It has been an enormous honor to have had the privilege of adding to this historic complex created by the Berensons. Specifically, following in the footsteps of architects Cecil Pincent and Geoffrey Scott seemed an interesting and daunting challenge. The thought of cutting edge modernism – my home turf – was not an option for obvious reasons. However, reinterpreting the Tuscan renaissance as was originally done by Pincent and Scott, seemed an exciting and logical approach. The basic concept therefore would include tradition, order, proportion, materiality and the functional requirements.
Often architects rush to the drawing board, but I must research and contemplate before I feel confident and conversant enough with the requirements. The last step in my process is the actual design. It is only then that I dare to test the ideas that seem possible.
Simply copying what had already been done splendidly and too many times with woefully banal results, held no interest. After studying both the typical and famous buildings, it became evident that there was much more stylistic freedom than would seem obvious. Renaissance order appeared more theoretical than practiced: the rules were there to be broken and that was consistent with Wittkover’s pronouncement that the Renaissance was an architecture of taste, seeking no logic or consistency or justification beyond that of giving pleasure. I sought to expand beyond even these tenets to demonstrate that logic and consistency can be successfully applied in the service of, and justification for, visual pleasure. Here, nothing is quite what it seems to be.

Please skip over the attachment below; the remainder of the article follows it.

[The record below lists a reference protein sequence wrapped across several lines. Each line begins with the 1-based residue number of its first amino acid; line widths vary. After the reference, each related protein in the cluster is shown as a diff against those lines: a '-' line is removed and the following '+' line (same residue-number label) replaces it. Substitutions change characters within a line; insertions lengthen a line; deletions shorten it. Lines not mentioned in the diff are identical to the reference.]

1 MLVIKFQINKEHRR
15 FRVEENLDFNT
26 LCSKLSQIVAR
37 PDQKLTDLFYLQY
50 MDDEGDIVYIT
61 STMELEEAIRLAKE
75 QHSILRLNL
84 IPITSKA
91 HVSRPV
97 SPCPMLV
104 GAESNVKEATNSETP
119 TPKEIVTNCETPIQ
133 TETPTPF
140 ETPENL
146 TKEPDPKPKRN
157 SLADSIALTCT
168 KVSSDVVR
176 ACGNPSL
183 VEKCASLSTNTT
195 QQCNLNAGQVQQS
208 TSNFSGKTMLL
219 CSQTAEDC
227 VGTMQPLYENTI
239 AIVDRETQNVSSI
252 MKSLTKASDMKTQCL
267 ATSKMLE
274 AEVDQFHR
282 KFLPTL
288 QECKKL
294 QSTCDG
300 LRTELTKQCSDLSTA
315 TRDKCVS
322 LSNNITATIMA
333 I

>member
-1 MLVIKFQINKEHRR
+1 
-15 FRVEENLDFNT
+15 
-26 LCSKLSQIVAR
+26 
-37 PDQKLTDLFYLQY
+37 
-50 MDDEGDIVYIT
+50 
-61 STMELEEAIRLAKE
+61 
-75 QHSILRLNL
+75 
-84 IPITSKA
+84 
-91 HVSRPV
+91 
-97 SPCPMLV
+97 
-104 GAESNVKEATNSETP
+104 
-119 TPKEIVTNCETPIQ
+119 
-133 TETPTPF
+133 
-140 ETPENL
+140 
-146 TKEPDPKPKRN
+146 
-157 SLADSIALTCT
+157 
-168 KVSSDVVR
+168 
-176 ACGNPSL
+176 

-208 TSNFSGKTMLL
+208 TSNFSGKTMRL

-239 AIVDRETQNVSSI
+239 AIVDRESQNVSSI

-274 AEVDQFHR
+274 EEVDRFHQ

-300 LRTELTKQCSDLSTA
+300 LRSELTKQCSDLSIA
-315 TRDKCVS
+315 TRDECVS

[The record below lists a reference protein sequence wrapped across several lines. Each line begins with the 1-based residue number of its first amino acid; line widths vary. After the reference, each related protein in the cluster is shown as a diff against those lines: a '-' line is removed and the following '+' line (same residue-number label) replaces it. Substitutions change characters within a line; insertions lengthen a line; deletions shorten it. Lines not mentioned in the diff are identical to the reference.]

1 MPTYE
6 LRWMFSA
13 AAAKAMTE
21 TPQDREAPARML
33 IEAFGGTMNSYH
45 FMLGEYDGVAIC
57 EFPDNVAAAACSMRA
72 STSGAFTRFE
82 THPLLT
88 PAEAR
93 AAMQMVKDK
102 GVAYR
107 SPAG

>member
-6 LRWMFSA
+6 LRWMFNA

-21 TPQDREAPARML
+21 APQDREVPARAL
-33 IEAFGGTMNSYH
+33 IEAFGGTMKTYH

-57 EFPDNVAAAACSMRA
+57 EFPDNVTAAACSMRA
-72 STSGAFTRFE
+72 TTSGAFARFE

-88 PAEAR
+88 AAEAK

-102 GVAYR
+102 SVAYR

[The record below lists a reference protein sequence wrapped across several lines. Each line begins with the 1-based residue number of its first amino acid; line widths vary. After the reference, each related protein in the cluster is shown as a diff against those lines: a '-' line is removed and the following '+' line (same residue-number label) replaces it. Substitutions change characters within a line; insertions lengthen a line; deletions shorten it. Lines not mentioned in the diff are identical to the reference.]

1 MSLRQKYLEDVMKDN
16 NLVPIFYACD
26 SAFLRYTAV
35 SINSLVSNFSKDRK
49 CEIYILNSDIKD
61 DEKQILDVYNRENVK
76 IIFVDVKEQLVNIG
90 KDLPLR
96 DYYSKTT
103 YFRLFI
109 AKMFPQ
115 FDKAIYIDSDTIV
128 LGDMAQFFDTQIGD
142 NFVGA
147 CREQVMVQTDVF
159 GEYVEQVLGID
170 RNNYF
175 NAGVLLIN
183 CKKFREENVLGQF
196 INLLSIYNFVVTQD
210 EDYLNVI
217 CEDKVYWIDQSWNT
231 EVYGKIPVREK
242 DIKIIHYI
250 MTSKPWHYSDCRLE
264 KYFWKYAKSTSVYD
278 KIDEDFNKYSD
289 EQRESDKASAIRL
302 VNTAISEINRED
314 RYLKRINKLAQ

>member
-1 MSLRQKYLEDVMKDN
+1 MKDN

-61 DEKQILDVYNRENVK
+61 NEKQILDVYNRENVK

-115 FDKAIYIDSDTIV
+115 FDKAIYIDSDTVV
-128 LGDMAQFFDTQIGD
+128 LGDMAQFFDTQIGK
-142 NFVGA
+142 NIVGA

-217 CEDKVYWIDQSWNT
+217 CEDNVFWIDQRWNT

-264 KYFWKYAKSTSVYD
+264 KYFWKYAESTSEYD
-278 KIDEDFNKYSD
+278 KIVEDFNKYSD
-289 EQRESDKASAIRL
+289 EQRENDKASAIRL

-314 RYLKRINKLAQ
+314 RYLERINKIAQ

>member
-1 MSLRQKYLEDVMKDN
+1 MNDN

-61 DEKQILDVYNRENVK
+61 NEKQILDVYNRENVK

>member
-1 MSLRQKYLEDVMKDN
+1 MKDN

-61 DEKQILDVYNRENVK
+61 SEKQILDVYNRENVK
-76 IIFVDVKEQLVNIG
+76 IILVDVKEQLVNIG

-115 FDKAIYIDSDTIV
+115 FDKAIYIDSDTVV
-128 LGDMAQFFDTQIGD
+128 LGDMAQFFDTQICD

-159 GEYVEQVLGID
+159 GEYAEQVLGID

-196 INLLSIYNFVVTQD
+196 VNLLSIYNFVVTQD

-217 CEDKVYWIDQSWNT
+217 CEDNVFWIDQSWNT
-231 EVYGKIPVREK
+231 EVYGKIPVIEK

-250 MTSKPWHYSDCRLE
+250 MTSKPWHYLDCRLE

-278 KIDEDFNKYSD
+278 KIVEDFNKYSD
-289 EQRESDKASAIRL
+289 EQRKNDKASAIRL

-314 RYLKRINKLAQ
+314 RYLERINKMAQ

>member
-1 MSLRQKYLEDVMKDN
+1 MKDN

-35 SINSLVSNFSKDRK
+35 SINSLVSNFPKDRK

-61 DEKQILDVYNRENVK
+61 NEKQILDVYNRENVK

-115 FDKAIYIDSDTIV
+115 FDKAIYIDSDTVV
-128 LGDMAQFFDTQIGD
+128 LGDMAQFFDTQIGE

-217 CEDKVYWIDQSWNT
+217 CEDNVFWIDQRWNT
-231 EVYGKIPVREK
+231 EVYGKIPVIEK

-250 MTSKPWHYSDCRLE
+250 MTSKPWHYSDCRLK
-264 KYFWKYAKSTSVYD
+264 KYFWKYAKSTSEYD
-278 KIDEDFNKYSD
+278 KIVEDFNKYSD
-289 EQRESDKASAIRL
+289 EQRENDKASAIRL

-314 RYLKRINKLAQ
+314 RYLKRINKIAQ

The Deborah Loeb Brice Loggiato nods to precedents beyond Pincent and Scott: To Vasari, for the system of harmonic proportion, Philip Johnson, my early mentor, for sheer perverse logic and others from Raphael to Russell Page. Buildings such as the Villa Gamberaia, Villa Medici, the Carmine served as points of reference. In the end however, it is in the Loggiato’s detailing that my naturally inclined modernist impulses are fulfilled. At the same time, those familiar with one past project will recognize that this new building stands in dynamic contrast to the geometric-all-glass Brown Center I designed for the Maryland Institute College of Art in Baltimore. It makes for an intriguing comparison.
One thing that all architectural practitioners readily understand is that (and quoting Scott) --- architecture is the art of organizing a mob of craftsmen, and today I must add professionals. It is to them I give my most heartfelt thanks for making this project a success. Particular thanks are extended to Debby Brice, whose generous contribution has made this all possible; to Walter Kaiser – who sorely missed today – for his vision, confidence and guidance. To Joe Connors for getting the construction started and keeping the ball rolling. To Lino Pertile for his patience and steadfastness in the final stretch. Importantly to Nelda Ferace and Allen Grieco and to Mimmo Tufaro and Mimmo Segatori for overseeing the Loggiato’s successful completion. And lastly, to Ziger/Snead for use of the hall.
With these thoughts in mind, my appreciation to all for celebrating here today. It truly has been a remarkable experience to have had the privilege of adding a brand new building to this amazing institution and to see it completed on the eve of I Tatti’s 50th anniversary. Thank you.